Men’s gymnastics lost their second dual meet in a row Saturday afternoon as Penn State beat Temple on their home floor 431.550 to 401.600.
Despite the 30-point margin, coach Fred Turoff was happy with how his team improved from last week.
“Overall I’m happy that we did well at the end of the meet,” he said. “Pommel horse was decent for us that four of the six guys stayed on, but we counted a fall there, so that’s not good. And then we went to floor exercise and I couldn’t believe it, five guys had falls on their routines. That’s abysmal.”
Floor exercise was by far the worst event for the Owls, as their team score was 63.900, almost six points less than the Nittany Lions’ score of 69.850. Temple only had one gymnast score above a 13 in the event, which was senior Brendan Williams with 13.650.
“They have to learn to stay on their feet better [on floor],” Turoff said. “Most of the falls occurred on dismounts. Last weekend we were much better on floor. This week, the training was decent. But here, some will blame it on the different feel of the floor, but I don’t buy that. The floor’s going to be a little bit different, but you’re going to have to adapt when you go to another gym.”
On the other side of things, vault was Temple’s best event, due to a team score of 70.000. Three gymnasts scored above 14 in the event, and Turoff said the success was credited to the same thing that was a problem on the floor.
“They stayed on their feet pretty much,” Turoff said. “We didn’t have a lot of jumping around on landings, only one guy took multiple steps. And their vaults are getting a little bit better. That was nice that we were able to score 70 in one event.”
Both bar events were a problem last week for the Owls in McGonigle Hall. This week, the Owls scored a 67.600 in the parallel bars, led by sophomore Jon Rydzefski’s score of 13.850. On the high bar, Jon Rydzefski again led Temple with an individual score of 14.150, part of a team score of 66.750.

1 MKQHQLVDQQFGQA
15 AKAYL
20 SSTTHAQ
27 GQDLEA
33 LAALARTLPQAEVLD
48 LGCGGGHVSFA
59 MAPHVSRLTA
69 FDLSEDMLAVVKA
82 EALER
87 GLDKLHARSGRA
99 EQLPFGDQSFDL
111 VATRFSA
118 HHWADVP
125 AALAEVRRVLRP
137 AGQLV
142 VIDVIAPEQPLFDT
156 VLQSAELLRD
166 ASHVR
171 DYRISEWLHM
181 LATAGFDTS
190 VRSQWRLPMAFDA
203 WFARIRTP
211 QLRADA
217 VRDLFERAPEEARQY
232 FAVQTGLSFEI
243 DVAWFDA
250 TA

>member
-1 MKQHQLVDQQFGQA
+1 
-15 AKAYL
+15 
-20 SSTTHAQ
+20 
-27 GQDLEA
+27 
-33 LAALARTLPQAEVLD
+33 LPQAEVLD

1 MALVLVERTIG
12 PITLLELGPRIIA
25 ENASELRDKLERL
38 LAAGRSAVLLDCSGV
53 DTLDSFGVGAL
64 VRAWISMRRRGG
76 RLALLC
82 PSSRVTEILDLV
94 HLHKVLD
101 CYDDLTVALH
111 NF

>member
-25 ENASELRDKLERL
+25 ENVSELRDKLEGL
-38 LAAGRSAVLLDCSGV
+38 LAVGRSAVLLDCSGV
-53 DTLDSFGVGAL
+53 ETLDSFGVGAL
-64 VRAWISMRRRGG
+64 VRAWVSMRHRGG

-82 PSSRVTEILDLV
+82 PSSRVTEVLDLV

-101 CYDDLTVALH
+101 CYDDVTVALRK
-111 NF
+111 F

“Last week we were terrible in parallel bars, because four guys fell off,” Turoff said. This meet, everyone stayed on. Everybody stayed on high bar too, which was very nice.”
The biggest gap between Temple and Penn State came on the rings. Evan Eigner had a team-best score of 14.350, which also was the highest score for Temple in any event. But the Owls’ team score of 66.250 was more than eight points worse than their opponent, as the Nittany Lions tallied a 74.850 in the same event.
Temple scored a 67.100 in the pommel horse, compared to Penn State’s score of 72.850. Brendan Williams had the team-high score of 14.050 in the event.
Comparing the coaches of both teams, Penn State’s head coach Randy Jepson is quite similar to Fred Turoff. Each have coached over 30 years, and both preach the importance of the idea of the student-athlete.
“Penn State has always been a strong program, and we’re the only two programs left in Pennsylvania,” Turoff said. “So of course there’s a rivalry towards them, but it’s weighted towards them because they tend to have a much more supportive program then we do. But we appreciate each other’s gymnastics, and they see my guys are going to do some good stuff. And we get to see what they do, and hopefully my guys will learn a little bit when they see better gymnasts and say, oh that’s what we want to do, come up to that standard. The longer a coach coaches, the more you get to appreciate what everyone else does.”
Next week, Temple returns home to face University of Illinois at Chicago and Air Force Academy. The meet starts on Saturday at 7:30 pm at McGonigle Hall.
Steve Bohnel can be reached at firstname.lastname@example.org or on Twitter @SteveSportsGuy1.